Mind, Brain, and Free Will presents a powerful new case for substance dualism (the idea that humans consist of two parts — body and soul) and for libertarian free will (that humans have some freedom to choose between alternatives, independently of the causes which influence them). Richard Swinburne argues that answers to questions about mind, body, and free will depend crucially on the answers to more general philosophical questions. He begins by analyzing the criteria for one event being the same as another, one substance being the same as another, and a state of affairs being metaphysically possible; and then goes on to analyze the criteria for a belief about these issues being justified. Pure mental events (including conscious events) are distinct from physical events and interact with them. Swinburne claims that no result from neuroscience or any other science could show that interaction does not take place; and illustrates this claim by showing that recent scientific work (such as Libet’s experiments) has no tendency whatever to show that our intentions do not cause brain events. He goes on to argue for agent causation, and claims that — to speak precisely — it is we, and not our intentions, that cause our brain events. It is metaphysically possible that each of us could acquire a new brain or continue to exist without a brain; and so we are essentially souls. Brain events and conscious events are so different from each other that it would not be possible to establish a scientific theory which would predict what each of us would do in situations of moral conflict. Hence given a crucial epistemological principle (the Principle of Credulity) we should believe that things are as they seem to be: that we make choices independently of the causes which influence us. According to Swinburne’s lucid and ambitious account, it follows that we are morally responsible for our actions.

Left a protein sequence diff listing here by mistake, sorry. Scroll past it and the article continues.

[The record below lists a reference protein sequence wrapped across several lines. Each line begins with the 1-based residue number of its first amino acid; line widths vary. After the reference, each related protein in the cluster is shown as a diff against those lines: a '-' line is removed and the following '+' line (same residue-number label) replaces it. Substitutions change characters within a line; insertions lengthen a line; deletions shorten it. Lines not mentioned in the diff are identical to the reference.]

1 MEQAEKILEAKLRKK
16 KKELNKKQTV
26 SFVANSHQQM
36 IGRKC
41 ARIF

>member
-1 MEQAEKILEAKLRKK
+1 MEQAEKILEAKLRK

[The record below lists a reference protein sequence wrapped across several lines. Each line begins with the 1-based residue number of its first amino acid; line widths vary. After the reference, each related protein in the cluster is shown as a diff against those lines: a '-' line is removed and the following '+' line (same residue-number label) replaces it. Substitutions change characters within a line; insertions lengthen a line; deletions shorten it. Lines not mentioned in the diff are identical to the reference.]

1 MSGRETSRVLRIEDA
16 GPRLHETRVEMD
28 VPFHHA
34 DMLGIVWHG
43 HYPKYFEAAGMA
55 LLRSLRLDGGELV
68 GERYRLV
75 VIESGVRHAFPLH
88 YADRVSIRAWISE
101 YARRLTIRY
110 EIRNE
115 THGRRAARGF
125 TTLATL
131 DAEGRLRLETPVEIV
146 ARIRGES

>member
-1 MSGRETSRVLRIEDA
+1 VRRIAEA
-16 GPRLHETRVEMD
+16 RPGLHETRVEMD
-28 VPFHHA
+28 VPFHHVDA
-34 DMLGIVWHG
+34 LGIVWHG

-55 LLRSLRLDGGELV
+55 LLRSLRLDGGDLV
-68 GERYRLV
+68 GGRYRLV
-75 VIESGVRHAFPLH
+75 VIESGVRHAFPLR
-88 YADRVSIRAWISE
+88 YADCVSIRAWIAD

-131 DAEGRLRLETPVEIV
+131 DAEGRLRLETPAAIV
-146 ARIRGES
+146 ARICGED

The modern materialist approach to life has conspicuously failed to explain such central mind-related features of our world as consciousness, intentionality, meaning, and value. This failure to account for something so integral to nature as mind, argues philosopher Thomas Nagel, is a major problem, threatening to unravel the entire naturalistic world picture, extending to biology, evolutionary theory, and cosmology. Since minds are features of biological systems that have developed through evolution, the standard materialist version of evolutionary biology is fundamentally incomplete. And the cosmological history that led to the origin of life and the coming into existence of the conditions for evolution cannot be a merely materialist history, either. An adequate conception of nature would have to explain the appearance in the universe of materially irreducible conscious minds, as such. Nagel’s skepticism is not based on religious belief or on a belief in any definite alternative. In Mind and Cosmos, he does suggest that if the materialist account is wrong, then principles of a different kind may also be at work in the history of nature, principles of the growth of order that are in their logical form teleological rather than mechanistic. In spite of the great achievements of the physical sciences, reductive materialism is a world view ripe for displacement. Nagel shows that to recognize its limits is the first step in looking for alternatives, or at least in being open to their possibility. ~ Publisher’s Description